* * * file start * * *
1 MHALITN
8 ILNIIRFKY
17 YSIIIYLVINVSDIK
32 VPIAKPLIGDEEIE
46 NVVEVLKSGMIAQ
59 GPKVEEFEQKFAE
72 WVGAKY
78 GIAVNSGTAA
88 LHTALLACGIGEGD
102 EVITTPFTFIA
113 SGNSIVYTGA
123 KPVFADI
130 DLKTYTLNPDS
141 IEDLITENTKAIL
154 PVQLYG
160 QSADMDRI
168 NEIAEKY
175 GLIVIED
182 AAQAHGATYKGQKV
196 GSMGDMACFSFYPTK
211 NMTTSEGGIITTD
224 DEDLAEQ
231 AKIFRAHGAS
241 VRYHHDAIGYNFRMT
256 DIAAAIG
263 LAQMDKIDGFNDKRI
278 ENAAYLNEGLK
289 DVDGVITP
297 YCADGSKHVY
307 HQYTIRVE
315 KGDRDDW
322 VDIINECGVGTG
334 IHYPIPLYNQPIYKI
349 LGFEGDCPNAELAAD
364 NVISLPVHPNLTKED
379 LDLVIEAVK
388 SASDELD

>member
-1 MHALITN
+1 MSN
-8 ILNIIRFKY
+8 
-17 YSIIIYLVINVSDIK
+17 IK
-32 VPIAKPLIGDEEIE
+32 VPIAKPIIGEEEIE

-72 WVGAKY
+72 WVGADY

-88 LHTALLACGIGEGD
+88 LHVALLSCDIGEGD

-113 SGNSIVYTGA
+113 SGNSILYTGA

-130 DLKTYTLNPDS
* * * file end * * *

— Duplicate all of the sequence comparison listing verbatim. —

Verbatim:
1 MHALITN
8 ILNIIRFKY
17 YSIIIYLVINVSDIK
32 VPIAKPLIGDEEIE
46 NVVEVLKSGMIAQ
59 GPKVEEFEQKFAE
72 WVGAKY
78 GIAVNSGTAA
88 LHTALLACGIGEGD
102 EVITTPFTFIA
113 SGNSIVYTGA
123 KPVFADI
130 DLKTYTLNPDS
141 IEDLITENTKAIL
154 PVQLYG
160 QSADMDRI
168 NEIAEKY
175 GLIVIED
182 AAQAHGATYKGQKV
196 GSMGDMACFSFYPTK
211 NMTTSEGGIITTD
224 DEDLAEQ
231 AKIFRAHGAS
241 VRYHHDAIGYNFRMT
256 DIAAAIG
263 LAQMDKIDGFNDKRI
278 ENAAYLNEGLK
289 DVDGVITP
297 YCADGSKHVY
307 HQYTIRVE
315 KGDRDDW
322 VDIINECGVGTG
334 IHYPIPLYNQPIYKI
349 LGFEGDCPNAELAAD
364 NVISLPVHPNLTKED
379 LDLVIEAVK
388 SASDELD

>member
-1 MHALITN
+1 MSN
-8 ILNIIRFKY
+8 
-17 YSIIIYLVINVSDIK
+17 IK
-32 VPIAKPLIGDEEIE
+32 VPIAKPIIGEEEIE

-72 WVGAKY
+72 WVGADY

-88 LHTALLACGIGEGD
+88 LHVALLSCDIGEGD

-113 SGNSIVYTGA
+113 SGNSILYTGA

-130 DLKTYTLNPDS